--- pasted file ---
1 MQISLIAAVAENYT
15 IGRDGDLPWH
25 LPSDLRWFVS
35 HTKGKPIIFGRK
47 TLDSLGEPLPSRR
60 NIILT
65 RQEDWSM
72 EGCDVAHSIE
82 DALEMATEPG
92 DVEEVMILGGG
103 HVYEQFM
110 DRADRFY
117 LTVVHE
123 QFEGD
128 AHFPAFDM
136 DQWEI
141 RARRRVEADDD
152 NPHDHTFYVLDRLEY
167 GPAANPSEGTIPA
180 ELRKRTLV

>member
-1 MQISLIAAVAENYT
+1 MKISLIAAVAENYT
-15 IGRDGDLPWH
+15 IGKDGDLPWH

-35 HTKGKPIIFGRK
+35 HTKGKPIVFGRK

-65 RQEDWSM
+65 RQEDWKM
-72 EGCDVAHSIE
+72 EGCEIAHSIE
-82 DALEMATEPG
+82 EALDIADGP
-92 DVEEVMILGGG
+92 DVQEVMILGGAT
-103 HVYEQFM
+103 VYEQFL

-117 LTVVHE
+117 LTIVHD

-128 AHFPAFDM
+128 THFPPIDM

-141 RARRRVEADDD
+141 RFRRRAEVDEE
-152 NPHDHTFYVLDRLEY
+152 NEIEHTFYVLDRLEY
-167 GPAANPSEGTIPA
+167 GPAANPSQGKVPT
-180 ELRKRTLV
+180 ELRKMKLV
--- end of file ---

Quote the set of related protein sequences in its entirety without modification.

1 MQISLIAAVAENYT
15 IGRDGDLPWH
25 LPSDLRWFVS
35 HTKGKPIIFGRK
47 TLDSLGEPLPSRR
60 NIILT
65 RQEDWSM
72 EGCDVAHSIE
82 DALEMATEPG
92 DVEEVMILGGG
103 HVYEQFM
110 DRADRFY
117 LTVVHE
123 QFEGD
128 AHFPAFDM
136 DQWEI
141 RARRRVEADDD
152 NPHDHTFYVLDRLEY
167 GPAANPSEGTIPA
180 ELRKRTLV

>member
-1 MQISLIAAVAENYT
+1 MKISLIAAVAENYT
-15 IGRDGDLPWH
+15 IGKDGDLPWH

-35 HTKGKPIIFGRK
+35 HTKGKPIVFGRK

-65 RQEDWSM
+65 RQEDWKM
-72 EGCDVAHSIE
+72 EGCEIAHSIE
-82 DALEMATEPG
+82 EALDIADGP
-92 DVEEVMILGGG
+92 DVQEVMILGGAT
-103 HVYEQFM
+103 VYEQFL

-117 LTVVHE
+117 LTIVHD

-128 AHFPAFDM
+128 THFPPIDM

-141 RARRRVEADDD
+141 RFRRRAEVDEE
-152 NPHDHTFYVLDRLEY
+152 NEIEHTFYVLDRLEY
-167 GPAANPSEGTIPA
+167 GPAANPSQGKVPT
-180 ELRKRTLV
+180 ELRKMKLV